"Bakura!" Amane called out as she approached his cabin, another basket in her arms. "Bakura!"

When no response came right away, her concern grew, but a moment later Bakura shuffled to the door, his eyes dark from too-little sleep and his clothes wrinkled. He waved her inside, and took up his old, wobbly seat. A second seat had been made up from a few stacked crates, and Amane took up the new perch, setting the basket on the table between them, for the first time wondering what would have become of him if families like her own did not share what they had with him; she could see precious little in the way of food supplies of his own, but as they sat together in silence the basket remained untouched.

"You should eat something," she reminded him gently.

"I know what I should do, and it is not that," he said. "I must return…I do not care for the village, but your family has been kind to me when I had nothing. The plague is not going to end this time—I know the cause of it, and I believe I can stop it."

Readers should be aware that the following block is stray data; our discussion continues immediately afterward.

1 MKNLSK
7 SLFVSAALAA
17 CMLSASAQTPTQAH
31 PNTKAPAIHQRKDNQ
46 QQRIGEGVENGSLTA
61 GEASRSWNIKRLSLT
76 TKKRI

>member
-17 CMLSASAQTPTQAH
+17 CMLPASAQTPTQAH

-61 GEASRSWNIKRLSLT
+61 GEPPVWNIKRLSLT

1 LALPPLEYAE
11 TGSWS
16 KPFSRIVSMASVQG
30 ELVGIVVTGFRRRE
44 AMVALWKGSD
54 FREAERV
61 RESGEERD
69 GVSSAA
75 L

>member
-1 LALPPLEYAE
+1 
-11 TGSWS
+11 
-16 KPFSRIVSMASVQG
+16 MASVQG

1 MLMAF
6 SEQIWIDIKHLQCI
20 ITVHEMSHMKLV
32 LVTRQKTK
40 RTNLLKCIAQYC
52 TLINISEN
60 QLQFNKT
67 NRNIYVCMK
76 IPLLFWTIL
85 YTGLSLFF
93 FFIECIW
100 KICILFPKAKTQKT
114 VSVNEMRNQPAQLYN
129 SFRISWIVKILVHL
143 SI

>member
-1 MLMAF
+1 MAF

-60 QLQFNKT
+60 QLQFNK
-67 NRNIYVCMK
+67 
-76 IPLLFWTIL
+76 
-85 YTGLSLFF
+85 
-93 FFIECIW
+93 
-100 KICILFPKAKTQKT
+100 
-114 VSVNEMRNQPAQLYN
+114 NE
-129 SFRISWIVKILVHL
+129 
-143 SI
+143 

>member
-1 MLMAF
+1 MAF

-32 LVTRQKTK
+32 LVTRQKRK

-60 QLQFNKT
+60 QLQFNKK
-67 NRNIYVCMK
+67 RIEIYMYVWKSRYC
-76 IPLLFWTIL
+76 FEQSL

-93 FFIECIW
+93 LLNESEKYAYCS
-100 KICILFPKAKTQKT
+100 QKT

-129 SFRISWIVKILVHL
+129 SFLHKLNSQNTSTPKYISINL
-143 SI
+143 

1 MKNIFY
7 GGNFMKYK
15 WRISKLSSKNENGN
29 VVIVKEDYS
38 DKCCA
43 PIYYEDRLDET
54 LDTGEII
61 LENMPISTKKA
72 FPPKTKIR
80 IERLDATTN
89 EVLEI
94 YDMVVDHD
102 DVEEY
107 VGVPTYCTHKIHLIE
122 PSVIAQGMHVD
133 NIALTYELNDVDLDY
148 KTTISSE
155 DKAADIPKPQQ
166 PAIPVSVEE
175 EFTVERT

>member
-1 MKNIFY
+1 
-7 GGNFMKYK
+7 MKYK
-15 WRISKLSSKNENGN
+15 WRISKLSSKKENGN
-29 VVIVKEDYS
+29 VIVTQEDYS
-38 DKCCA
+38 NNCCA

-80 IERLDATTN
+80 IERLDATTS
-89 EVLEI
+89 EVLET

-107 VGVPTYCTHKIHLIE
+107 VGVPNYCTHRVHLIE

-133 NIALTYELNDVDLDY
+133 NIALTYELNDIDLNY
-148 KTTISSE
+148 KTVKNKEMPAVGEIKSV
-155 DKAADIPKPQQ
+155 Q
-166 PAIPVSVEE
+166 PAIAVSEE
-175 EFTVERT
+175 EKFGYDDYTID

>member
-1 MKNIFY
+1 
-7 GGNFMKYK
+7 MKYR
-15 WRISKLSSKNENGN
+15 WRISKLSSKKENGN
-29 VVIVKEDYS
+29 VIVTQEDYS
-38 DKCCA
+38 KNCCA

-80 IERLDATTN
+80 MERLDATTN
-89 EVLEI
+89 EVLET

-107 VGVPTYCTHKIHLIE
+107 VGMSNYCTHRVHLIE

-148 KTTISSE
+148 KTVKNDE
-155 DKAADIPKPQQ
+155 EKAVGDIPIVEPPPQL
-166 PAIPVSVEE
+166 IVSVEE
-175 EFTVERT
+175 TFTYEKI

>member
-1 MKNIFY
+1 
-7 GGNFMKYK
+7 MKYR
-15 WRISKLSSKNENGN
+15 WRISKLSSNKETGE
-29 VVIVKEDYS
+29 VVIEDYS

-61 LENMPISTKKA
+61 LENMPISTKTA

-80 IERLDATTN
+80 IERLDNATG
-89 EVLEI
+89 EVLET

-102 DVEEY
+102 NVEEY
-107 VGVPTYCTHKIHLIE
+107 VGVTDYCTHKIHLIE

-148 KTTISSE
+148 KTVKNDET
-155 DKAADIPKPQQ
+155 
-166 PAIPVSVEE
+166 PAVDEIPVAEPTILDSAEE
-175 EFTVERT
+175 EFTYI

"The cause? Was it the forest?"

"No…it was the darkness," he said, spitting out the word like it was venom. "I made a deal with a creature of darkness to save my life at the cost of the villagers' when I unknowingly led the creature straight here." It had promised not to harm him, but such an indulgence was not extended towards the rest of the village.

"You couldn't have known—"

"It knew. It counted on that." He paused. "You look curious…would you like to hear about it?"

"You can tell me when you get back," she said. "You'll be a hero! Everyone will know it!"

He began to divide up the food in the basket with a bemused smile, eating second helpings at Amane's insistence.

"What does the cure look like?" she asked. "How will you find it?"

He spent a few minutes thinking. "You'll know…it is something you feel more than something that you see."


The single word was enough of an invitation as the tendrils of shadow began to crawl up his body, moving faster as they raced up his neck, mapped out his fingerprints and traced the contours of his ears.

"Brace yourself," the shadow told him. Bakura thought it was kind enough that he had gotten a warning at all, and his fingers scrabbled against rock.

He could see nothing, then, not even the fire or the dim light from the opening of the cave; the tendrils of shadow were inside his mouth now, slipping behind his tongue. Each of his senses were overwhelmed by it, and then it sucked, and it felt like a part of himself was being lifted away.